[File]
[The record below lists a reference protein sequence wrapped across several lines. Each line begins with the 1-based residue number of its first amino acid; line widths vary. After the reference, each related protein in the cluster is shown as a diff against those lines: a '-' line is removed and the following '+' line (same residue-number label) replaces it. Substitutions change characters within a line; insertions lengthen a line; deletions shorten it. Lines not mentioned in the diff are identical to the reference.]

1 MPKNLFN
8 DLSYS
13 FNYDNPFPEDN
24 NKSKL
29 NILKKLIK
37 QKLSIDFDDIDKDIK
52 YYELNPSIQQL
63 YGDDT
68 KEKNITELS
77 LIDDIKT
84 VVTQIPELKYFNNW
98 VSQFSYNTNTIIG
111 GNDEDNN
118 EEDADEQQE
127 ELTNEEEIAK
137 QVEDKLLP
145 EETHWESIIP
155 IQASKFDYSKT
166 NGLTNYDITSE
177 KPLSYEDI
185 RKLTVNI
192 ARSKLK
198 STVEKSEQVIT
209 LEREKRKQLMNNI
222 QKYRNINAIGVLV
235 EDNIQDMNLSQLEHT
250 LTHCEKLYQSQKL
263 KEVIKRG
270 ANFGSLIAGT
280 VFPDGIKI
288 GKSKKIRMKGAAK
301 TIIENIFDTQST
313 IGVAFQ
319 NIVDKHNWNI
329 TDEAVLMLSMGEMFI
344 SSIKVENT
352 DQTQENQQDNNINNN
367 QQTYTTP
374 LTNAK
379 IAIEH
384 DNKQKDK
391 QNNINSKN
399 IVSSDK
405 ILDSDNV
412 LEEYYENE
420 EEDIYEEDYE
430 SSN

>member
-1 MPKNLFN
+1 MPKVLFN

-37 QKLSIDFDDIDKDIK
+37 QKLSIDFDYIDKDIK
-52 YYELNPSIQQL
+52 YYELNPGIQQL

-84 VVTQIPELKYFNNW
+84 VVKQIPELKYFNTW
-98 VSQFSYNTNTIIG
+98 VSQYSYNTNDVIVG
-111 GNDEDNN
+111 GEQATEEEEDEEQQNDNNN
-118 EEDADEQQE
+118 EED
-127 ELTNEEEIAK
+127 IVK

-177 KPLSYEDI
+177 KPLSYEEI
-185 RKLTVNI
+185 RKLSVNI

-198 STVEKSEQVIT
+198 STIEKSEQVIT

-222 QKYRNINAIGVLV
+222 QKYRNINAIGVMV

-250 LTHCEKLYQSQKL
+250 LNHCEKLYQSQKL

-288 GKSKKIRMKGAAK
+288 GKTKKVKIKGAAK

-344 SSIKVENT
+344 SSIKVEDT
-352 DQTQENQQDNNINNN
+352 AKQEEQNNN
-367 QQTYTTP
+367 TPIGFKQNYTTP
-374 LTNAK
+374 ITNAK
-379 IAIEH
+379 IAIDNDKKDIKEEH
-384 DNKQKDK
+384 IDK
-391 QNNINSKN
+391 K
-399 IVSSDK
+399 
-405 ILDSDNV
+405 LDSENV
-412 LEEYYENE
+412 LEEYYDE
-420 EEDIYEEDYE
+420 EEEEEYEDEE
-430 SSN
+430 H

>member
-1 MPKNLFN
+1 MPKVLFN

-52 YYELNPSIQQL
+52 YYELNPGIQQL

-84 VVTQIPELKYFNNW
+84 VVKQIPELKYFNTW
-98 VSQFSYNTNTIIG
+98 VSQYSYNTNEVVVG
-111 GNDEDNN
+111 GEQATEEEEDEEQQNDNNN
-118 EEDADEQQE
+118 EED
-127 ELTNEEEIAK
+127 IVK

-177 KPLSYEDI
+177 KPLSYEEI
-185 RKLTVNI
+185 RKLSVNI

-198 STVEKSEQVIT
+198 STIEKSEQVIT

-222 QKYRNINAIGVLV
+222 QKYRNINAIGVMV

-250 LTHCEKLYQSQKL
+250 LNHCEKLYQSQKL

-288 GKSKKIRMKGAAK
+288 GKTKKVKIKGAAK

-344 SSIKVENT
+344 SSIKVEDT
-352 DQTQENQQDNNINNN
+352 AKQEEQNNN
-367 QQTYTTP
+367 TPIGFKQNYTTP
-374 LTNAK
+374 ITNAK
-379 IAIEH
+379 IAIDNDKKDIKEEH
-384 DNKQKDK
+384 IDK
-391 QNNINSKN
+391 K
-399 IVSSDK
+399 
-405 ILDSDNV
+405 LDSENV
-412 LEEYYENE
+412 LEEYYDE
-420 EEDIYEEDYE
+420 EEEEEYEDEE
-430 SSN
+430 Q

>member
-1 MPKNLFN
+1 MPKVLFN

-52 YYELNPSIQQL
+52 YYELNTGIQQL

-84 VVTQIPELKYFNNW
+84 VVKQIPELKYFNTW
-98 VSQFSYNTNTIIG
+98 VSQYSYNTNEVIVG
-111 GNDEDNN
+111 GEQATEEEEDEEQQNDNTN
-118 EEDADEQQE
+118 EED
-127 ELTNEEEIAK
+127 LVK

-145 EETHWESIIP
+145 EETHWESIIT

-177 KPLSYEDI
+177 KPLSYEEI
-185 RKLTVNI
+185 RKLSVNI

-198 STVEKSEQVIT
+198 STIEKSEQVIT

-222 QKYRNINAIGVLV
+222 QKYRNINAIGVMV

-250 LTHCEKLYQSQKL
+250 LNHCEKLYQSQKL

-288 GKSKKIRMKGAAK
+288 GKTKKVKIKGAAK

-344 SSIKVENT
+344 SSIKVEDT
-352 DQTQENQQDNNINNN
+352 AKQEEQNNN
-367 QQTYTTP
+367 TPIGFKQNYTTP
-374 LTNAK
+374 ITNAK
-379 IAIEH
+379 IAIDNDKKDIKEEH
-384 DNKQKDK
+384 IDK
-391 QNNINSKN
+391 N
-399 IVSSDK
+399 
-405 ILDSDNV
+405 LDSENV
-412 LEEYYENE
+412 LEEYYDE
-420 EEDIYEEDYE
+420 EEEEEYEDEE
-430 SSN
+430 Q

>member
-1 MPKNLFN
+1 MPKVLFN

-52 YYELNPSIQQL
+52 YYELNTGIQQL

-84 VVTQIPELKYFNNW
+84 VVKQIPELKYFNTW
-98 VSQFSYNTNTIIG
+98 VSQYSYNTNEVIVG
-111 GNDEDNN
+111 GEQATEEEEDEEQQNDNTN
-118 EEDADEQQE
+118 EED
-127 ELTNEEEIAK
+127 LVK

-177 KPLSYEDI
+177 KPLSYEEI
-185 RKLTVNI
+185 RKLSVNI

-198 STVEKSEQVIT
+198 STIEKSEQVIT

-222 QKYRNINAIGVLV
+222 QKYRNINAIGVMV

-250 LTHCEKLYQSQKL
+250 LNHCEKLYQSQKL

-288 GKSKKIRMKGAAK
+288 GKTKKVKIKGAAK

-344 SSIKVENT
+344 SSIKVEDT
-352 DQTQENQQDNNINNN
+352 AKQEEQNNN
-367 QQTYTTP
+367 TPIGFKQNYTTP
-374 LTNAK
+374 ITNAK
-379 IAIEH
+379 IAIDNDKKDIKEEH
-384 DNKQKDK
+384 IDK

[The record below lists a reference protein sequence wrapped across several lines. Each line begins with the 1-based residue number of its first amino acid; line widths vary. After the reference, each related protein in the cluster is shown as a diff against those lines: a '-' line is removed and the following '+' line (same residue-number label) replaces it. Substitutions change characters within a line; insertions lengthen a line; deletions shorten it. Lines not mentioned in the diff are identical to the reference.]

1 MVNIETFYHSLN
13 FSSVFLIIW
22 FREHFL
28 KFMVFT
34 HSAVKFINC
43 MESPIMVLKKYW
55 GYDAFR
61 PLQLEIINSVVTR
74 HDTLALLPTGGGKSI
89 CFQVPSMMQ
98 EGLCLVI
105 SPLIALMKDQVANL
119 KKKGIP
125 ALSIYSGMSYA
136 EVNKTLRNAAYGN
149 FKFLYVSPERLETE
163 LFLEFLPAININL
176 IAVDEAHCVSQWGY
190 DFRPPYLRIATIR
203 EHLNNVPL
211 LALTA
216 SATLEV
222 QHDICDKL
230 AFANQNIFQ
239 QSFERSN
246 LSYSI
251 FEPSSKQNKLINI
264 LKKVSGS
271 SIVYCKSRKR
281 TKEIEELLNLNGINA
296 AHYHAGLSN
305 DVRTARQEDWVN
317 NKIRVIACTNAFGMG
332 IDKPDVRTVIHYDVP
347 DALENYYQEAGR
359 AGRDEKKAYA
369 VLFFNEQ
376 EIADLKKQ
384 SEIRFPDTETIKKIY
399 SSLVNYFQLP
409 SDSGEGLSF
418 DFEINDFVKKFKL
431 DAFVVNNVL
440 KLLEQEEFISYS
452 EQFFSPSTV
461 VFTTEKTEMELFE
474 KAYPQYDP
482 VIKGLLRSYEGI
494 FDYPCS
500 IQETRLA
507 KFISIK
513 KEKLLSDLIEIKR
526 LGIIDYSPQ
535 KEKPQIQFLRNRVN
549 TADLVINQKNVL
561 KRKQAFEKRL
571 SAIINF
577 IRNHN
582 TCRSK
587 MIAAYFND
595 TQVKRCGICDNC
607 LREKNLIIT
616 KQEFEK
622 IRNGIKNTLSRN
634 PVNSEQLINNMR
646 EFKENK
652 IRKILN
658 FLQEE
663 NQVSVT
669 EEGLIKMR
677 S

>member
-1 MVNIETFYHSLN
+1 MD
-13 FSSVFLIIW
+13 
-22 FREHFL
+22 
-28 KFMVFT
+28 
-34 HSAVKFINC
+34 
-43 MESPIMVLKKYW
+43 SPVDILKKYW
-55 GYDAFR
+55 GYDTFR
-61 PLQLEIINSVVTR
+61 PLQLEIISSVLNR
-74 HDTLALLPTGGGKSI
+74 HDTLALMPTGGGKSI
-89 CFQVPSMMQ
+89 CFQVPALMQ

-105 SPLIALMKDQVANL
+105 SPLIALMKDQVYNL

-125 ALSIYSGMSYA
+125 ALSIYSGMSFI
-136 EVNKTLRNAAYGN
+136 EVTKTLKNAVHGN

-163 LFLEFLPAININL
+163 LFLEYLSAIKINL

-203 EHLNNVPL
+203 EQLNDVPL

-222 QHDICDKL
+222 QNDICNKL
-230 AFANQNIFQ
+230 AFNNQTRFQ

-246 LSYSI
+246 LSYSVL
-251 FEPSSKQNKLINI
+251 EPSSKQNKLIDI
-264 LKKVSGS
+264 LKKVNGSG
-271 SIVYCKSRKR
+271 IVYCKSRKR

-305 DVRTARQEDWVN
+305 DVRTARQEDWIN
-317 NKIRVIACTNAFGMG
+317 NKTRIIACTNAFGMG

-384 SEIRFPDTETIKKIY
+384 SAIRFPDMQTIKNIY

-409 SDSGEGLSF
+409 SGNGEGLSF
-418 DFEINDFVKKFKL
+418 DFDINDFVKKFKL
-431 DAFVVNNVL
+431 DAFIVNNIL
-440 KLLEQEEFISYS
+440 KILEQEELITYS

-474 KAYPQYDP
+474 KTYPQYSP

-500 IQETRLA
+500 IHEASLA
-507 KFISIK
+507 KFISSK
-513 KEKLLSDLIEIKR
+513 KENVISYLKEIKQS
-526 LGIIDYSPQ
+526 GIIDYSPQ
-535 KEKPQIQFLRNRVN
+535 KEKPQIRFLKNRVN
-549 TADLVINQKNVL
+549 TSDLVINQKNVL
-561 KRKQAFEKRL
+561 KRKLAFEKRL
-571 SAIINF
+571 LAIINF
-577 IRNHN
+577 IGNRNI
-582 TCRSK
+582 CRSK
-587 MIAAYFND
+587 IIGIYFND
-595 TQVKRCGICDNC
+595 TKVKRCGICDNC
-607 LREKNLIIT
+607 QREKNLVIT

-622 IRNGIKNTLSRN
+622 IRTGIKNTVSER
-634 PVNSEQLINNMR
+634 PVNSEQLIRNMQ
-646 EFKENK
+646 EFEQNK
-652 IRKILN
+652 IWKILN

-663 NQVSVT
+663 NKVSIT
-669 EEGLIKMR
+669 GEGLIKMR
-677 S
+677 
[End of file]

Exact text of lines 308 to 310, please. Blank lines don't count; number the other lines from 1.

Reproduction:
616 KQEFEK
622 IRNGIKNTLSRN
634 PVNSEQLINNMR